New Lung Cell Type Identified; Finding May Lead to New, Non-Traditional Approaches to Treating Pneumonia and Chronic Lung Diseases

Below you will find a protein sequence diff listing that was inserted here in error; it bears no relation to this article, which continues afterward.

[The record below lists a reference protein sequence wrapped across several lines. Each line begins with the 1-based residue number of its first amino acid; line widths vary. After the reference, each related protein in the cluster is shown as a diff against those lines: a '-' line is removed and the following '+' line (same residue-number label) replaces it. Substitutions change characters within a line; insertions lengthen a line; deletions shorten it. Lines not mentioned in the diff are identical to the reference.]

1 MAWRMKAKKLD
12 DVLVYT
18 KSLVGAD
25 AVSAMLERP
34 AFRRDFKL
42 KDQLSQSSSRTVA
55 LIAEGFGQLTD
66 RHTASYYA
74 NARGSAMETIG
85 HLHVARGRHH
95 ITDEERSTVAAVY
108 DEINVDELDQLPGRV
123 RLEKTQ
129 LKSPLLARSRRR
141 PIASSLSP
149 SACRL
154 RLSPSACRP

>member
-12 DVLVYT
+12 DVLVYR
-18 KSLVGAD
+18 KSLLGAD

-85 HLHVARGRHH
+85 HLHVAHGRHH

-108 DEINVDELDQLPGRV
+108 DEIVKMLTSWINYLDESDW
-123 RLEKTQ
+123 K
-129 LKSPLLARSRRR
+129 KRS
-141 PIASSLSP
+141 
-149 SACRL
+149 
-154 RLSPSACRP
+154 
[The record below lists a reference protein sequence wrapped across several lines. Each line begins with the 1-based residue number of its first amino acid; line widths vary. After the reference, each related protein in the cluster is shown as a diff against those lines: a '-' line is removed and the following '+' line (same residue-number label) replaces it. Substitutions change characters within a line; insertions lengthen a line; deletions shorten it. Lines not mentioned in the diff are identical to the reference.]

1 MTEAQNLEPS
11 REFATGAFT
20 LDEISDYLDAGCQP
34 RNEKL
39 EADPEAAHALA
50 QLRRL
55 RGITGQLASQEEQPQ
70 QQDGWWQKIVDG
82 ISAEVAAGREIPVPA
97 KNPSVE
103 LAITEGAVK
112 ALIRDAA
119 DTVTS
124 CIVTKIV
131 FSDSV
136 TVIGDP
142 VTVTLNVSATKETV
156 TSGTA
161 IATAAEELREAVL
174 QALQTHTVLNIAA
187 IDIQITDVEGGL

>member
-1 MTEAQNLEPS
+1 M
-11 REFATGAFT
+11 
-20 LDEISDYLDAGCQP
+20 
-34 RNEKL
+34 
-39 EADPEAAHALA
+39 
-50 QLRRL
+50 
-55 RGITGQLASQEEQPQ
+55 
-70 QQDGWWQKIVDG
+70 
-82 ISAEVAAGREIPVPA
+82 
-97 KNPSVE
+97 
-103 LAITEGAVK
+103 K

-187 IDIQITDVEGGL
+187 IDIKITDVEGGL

A recent study has identified a new lung cell type that is implicated in the body's innate immune defense against the bacteria Streptococcus pneumoniae--one of the leading causes of pneumonia worldwide. The findings, which were published online on September 18, 2017 in the Journal of Clinical Investigation, may lead to new, non-traditional approaches in the fight against pneumonia and chronic lung diseases. The article is titled “Expression of Piwi Protein MIWI2 Defines a Distinct Population of Multiciliated cells.” There are two classifications of cells in the human body: germ cells that are used to make sperm and eggs and somatic cells that make up every other cell in the body including lung cells. There are widespread differences between germ cells and somatic cells underscoring their markedly different roles in human biology. It was previously thought that the MIWI2 gene was only expressed in male germ cells as part of a family of genes that ensure the proper development of sperm. However, researchers at Boston University School of Medicine (BUSM) have discovered that, not only is the same gene expressed in somatic cells in the body, but it also marks a distinct population of multi-ciliated cells that line the upper airways of the lung. "These ciliated cells have hair-like projections that function to sweep mucus and other foreign material out of the lung. However, what sets this new population of ciliated cells apart is that they express the MIWI2 protein and in this report, were found to have a specialized role in controlling lung infection," explains corresponding author Matthew Jones, PhD, Assistant Professor of Medicine at BUSM.
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